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Letters from a Danish Planter in German East Africa 1888-1906
This book provides a rare opportunity to follow the daily life on and around plantations and towns in the first years of the German colonial presence in East Africa, as seen through the eyes of a Danish master farmer working for the German East Africa Company. There are few memoirs and personal letters from these years, and existent letters are primarily by explorers, colonial officials, missionaries or the occasional settler. Lautherborn's material provides one of the very few entry points into the daily business of colonial expansion and consolidation in the early years of German East Africa as seen through the eyes of a practical man trying to do a job in a complex and changing world.
Author: Oliver Coates

recounted the exploits of the R.W.A.F.F. in East Africa, and ‘specific acts of valor by Gold Coast soldiers’ were covered in detail. 64 Prominent women such as Mabel Dove Danquah and Ruby Papafio, journalist and educator respectively, gave broadcast talks urging support for the British, while Prempeh  II

In: Journal of African Military History
Author: Melvin Page

”. 7 Recognizing this potential, a desperate General Jan Smuts in late 1916 contemplated using weaponized gas against German askari during the East African Campaign, but practical considerations prevailed and his idea did not come to fruition. 8 Nonetheless, European accounts of that singularly

In: Journal of African Military History

earlier, cultivated a distinctly South African way of war during the First World War campaigns in German South West Africa and German East Africa where movement became extremely important. This predated the trend towards military mobility that became popular among warfare theorists during the 1920s and

In: Journal of African Military History

areas of concentration—West Africa, East Africa, and the islands of the Indian Ocean. The possibility that West Africa could become a major theatre of war if French North Africa fell into enemy hands, Jackson shows, heightened British strategic attentions in West Africa. He proceeds to examine how the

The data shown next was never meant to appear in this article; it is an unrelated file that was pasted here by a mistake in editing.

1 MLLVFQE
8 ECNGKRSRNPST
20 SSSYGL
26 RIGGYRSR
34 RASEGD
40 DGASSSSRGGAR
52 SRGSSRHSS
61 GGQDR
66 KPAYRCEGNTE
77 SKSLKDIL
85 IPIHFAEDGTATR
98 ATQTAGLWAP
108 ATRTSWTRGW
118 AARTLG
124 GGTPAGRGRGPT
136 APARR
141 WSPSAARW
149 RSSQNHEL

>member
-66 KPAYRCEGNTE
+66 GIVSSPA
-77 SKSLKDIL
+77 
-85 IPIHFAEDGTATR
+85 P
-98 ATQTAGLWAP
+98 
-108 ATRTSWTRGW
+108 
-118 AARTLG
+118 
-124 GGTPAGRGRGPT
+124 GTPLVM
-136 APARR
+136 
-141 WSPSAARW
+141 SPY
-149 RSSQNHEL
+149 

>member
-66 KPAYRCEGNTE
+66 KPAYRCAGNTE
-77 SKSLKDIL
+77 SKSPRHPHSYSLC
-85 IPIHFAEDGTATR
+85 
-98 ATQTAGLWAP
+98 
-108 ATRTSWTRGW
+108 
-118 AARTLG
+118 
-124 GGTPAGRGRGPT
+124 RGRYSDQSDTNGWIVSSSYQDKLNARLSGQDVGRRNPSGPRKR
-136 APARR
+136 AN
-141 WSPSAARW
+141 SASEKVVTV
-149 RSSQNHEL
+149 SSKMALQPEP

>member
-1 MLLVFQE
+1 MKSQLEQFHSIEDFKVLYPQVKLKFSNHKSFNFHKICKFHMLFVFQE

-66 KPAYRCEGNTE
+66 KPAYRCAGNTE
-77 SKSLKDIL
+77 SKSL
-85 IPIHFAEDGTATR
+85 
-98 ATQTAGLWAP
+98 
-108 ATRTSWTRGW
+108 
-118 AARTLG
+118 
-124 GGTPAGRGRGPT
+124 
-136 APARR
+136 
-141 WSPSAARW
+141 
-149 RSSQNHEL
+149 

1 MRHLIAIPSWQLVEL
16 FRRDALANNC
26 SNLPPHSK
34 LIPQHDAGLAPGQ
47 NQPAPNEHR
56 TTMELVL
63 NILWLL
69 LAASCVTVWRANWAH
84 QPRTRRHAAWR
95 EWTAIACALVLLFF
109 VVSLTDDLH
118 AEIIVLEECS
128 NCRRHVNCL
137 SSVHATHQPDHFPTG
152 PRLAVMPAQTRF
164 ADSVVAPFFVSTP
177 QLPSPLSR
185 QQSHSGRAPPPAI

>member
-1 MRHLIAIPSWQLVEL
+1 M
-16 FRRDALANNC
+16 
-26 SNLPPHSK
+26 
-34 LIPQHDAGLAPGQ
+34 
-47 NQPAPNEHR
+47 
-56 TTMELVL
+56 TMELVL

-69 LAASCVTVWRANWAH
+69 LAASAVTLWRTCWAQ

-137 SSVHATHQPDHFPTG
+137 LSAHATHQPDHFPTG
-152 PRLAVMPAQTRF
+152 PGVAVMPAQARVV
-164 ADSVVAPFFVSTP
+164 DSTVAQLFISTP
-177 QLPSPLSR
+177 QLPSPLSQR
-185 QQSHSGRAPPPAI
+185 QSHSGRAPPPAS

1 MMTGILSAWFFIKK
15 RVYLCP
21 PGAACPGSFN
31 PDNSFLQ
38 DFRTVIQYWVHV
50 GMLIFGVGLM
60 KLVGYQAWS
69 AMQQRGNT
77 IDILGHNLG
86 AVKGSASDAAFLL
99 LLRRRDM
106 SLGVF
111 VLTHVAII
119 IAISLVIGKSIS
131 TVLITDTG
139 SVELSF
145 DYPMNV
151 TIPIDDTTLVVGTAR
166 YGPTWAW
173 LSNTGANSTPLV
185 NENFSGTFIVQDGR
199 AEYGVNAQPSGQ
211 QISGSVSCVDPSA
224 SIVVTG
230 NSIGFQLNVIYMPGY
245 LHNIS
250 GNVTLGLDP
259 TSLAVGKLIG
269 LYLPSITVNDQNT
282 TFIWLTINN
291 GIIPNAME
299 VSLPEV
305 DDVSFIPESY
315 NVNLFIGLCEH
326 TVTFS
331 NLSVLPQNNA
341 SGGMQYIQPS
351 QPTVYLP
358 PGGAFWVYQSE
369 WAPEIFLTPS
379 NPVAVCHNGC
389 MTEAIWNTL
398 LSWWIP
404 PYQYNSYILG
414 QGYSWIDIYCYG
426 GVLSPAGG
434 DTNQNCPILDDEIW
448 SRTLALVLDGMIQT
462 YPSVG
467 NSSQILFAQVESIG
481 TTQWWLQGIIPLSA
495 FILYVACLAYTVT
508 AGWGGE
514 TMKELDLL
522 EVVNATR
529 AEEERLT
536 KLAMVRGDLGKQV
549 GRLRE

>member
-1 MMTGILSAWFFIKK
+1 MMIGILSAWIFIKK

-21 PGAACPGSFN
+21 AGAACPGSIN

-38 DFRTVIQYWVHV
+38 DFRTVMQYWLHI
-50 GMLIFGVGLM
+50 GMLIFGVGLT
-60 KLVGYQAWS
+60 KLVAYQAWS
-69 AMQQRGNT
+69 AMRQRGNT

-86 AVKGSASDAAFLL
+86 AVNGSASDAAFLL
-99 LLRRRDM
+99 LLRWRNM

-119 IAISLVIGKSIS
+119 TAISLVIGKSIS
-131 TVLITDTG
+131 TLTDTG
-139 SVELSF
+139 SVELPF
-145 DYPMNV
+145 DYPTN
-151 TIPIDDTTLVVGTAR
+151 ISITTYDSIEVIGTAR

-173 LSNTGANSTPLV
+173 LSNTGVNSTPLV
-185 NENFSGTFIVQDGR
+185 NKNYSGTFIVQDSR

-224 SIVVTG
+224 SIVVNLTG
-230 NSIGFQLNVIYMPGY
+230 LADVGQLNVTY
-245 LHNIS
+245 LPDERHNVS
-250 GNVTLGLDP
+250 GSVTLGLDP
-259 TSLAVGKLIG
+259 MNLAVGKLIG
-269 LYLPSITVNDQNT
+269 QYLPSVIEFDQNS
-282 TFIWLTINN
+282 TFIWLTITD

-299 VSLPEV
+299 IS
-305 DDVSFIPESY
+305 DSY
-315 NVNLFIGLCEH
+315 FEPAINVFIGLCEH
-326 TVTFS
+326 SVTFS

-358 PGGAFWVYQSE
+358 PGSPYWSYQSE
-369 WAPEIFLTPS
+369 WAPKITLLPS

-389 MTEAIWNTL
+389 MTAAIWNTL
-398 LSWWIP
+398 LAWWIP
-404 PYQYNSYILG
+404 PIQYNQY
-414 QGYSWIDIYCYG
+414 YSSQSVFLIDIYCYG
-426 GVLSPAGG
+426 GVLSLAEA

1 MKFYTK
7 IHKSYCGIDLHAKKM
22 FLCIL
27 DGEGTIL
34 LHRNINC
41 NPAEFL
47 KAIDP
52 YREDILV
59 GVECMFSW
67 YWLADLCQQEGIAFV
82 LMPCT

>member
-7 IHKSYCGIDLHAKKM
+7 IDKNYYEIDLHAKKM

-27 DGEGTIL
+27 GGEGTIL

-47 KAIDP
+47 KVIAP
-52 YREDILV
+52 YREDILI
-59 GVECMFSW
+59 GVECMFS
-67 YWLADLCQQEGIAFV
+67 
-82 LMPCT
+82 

In: Journal of African Military History

Haile Selassie from the country in 1936 but spurred local irregular resistance until the defeat of the Italians in East Africa in 1941. These particular chapters are fascinating for their explorations of how the evolution of the chewa practice enabled the signal military successes that Ethiopia

In: Journal of African Military History
Author: Lee Cassanelli

happened without Uganda, which was the only country to provide troops during the mission’s first four years and which made that country a target for al-Shabaab’s expanded campaign against East African ‘infidels’ and ‘crusaders’ (43–47, 98–99); and multiple examples of how al-Shabaab’s own tactics continued

In: Journal of African Military History

two protectorates into a single Nigeria, these units were combined as the Nigeria Regiment ( NR ). This unit fought in the Cameroon and East Africa campaigns of the First World War (1914–1918), and the East Africa and Burma campaigns of the Second World War (1939–1945). Within Nigeria, the regiment

In: Journal of African Military History

capital of Windhoek. By the late 1950s, South African foreign policy, force design and operational deployment became more narrowly focused on South West Africa, Rhodesia (Zimbabwe), Portuguese East Africa (Mozambique) and Angola. These deployments occurred in the context South Africa’s Total Strategy

In: Journal of African Military History

. Nairobi: East African Publishing House, 83–118. Emwanu, George. 1967. “The Reception of Alien Rule in Teso.” Uganda Journal , 31.2, 171–182. Falola, Toyin. 2009. Colonialism and Violence in Nigeria . Bloomington, IN : Indiana University Press. Galliéni

In: Journal of African Military History